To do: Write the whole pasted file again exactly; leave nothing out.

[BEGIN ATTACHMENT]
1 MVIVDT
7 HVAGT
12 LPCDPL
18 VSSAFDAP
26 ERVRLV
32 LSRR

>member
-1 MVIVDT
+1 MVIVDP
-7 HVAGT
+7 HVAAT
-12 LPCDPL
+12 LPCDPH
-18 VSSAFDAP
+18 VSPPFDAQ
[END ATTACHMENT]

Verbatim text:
1 MVIVDT
7 HVAGT
12 LPCDPL
18 VSSAFDAP
26 ERVRLV
32 LSRR

>member
-1 MVIVDT
+1 MVIVDP
-7 HVAGT
+7 HVAAT
-12 LPCDPL
+12 LPCDPH
-18 VSSAFDAP
+18 VSPPFDAQ